We sit. His back pressed against mine. His scarred skin flush against the thin fabric of my shirt. His head is bowed, and his snores are light. He is warm against me.
Late into the night, we sit like this. Passing a tepid cup of coffee between us. He drinks from one side. I from the other.
Sometimes we break, and we are parted. But never far from touch. We step outside into the grass, looking into the night sky. Fingers brush as a burning stick is passed back and forth.
But we always come back, smoke in our lungs, to our pads of paper and pens. He writes in blue, I in red. And we take up space again on the couch.
His back against mine, his head leans back as he looks to the ceiling. Brown eyes tired but filled with thought.
I turn my head, I smile and pass him a scrap of paper. He brushes my cheek with his fingers before righting himself and getting back to work.
Through all the years and all the tears he is my best friend. Through heaven and hell we’ve trampled, and still we stand together.
It’s times like these, the quiet times, when pens scratch paper, that I’m reminded that I’m not alone. Because we’ll always be alone together.
His head droops forward, and the night wears on. My own eyes start to close.
And still with backs pressed together, here we will always sit.
In honor of the upcoming candy grubbing costumed holiday of Halloween, have this little diddy I wrote back in 2010.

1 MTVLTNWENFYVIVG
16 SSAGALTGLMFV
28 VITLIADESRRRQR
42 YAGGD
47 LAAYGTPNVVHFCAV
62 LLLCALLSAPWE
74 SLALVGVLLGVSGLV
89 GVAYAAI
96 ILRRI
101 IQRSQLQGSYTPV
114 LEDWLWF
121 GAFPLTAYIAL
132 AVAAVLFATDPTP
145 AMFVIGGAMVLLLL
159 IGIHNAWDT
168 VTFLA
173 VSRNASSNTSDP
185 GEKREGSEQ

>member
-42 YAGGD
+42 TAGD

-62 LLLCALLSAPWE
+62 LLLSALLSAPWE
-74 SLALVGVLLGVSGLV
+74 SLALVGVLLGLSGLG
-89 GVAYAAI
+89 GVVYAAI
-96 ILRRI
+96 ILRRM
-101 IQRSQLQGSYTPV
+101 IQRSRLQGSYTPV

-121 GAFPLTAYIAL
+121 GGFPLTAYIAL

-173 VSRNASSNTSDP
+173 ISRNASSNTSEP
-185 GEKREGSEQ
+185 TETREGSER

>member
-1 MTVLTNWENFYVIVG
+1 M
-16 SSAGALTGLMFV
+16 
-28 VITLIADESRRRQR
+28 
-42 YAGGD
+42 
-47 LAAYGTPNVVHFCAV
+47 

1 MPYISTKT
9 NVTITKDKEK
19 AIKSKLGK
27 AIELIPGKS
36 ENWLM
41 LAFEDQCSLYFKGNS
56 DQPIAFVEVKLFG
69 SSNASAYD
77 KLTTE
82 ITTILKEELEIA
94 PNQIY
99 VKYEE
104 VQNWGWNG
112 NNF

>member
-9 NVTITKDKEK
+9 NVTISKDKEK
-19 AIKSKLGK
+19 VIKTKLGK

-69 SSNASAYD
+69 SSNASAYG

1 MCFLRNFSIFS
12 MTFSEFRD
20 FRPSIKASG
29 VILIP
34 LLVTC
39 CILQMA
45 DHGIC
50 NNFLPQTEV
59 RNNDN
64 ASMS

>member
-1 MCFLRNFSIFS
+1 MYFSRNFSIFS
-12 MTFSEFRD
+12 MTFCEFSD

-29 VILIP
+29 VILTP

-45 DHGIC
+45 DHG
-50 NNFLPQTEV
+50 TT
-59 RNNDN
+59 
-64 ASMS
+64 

It crept upon me, in this room. The very shadows stirred and stretched to snatch me from the warmth of the blankets that hid me from the world. Their hands, like sharpened blades, scratched my skin. My beautiful, pale flesh was a cross-hatched enigma to the minds of the men and women gathered around me, poking and prodding with their latex covered digits… I blinked, and the stark memory of when I had last seen this room was gone. With my head tilted, I listened to the soft spoken words of those who’d come to see the man that stayed here. “How did this happen?” “No one knows.” “When was it?” “Two, maybe two thirty. It’s hard to tell in this light.” “Who was on duty?” “I’ll call the orderlies from last night.” “Don’t bother. Riggs is still here, taking a double shift.” “What about the other… what’s his name?” “Garret.” “Yes, that’s his name. Wasn’t he in last night?” “Well, yes. But he-” “He what Silverman?” “He couldn’t have heard anything. We were restraining Victoria last night. She wouldn’t stop her fits, even after we tried to sedate her.” I looked up at all the faces, fraught with worry and consumed by curious thought. Silverman was lying. Her right ear twitches when she lies. I saw her, with Garret, last night, just across the hall in the room that has been empty for months. Of course Garret couldn’t hear anything, not with her lips pressed to his ear and her voice rising in pitch as he stuck it to her against the white wall when they both should have been making their rounds. “Call up Patterson, we’re going to need the cart.” “What about the family?” “He was alone, for the most part.” “No parents? No relatives?” “None. His father died just under a year ago. Liver failure they say. His uncle lives in Europe, and no one was able to get in contact with him, or anyone else.” “It’s a shame. He was such a nice young man. He was always so polite…” “We’d better get this one bagged and tagged. Call the local priest.” “Whatever for?” “He was a deeply religious man.” “I see…” I sighed, standing up and brushing off my knees as I watched them. Their expressions changed, slowly at first, from serious curiosity to pity, and finally sadness. I crouched beside him, and examined his face very closely. He was smiling, his eyes open and his head turned slightly, as if he were glancing out the window. I touched his forehead lightly and straightened his hair. He had a lot of visitors today. It wouldn’t do for him to look like such a mess. I touched his hand as he was lifted, and my fingers trailed along his arm as they took him from the room. I followed them, and stood in the doorway of the room. “Where are they taking me?” he asked. “To the morgue downstairs,” I replied. “Really now? I’ve never seen one of those before.” “You aren’t missing much.” I smiled. I looked down the hall, where the doctors that once had poked the man with their rubber clad fingers spoke amongst themselves. When the eldest of them followed out the doors where the body disappeared, the others returned to where we were. “Did you hear?” “No… what happened?” “I don’t care what that old boff says… that poor man.” “Wasn’t he the one with the brother that…” “He was. He didn’t handle the loss well, and…” “I see…” I sighed, and turned to him, holding out my hand. “This place is boring,” I said. “Let’s go find something better to do Aaron.” “I don’t want to… can’t we just look around a little? Please James?” “Oh… alright. Just for a few minutes,” I said, reaching out my hand. He slipped his in mine, and it felt as if the two fit together like a puzzle. “What did you think about when you died?” “Remember the summer uncle took us all over Europe to follow his favorite soccer team around, and that one game where this guy took your seat when you left to go to the bathroom?” “Yeah. What about it?” “Uncle didn’t punch that guy, I did.” “And you let him get carried off by the police!” “Yeah… We had a lot of fun… what did you think about?…” I smiled. “When we were six and dad accidentally drove the car into a stop sign, and the police officer wouldn’t believe him when he said he was sober, but blind.” “Where do we go after this?” “Dunno. I’ve been waiting for you to croak so you can come with me. You’re not mad are you?” “No. Not really,” he said as we stepped through the door and went down the stairs to go watch the mortician dissect the cold form that was my brother. “Did you ever get your belly button pierced like you wanted?”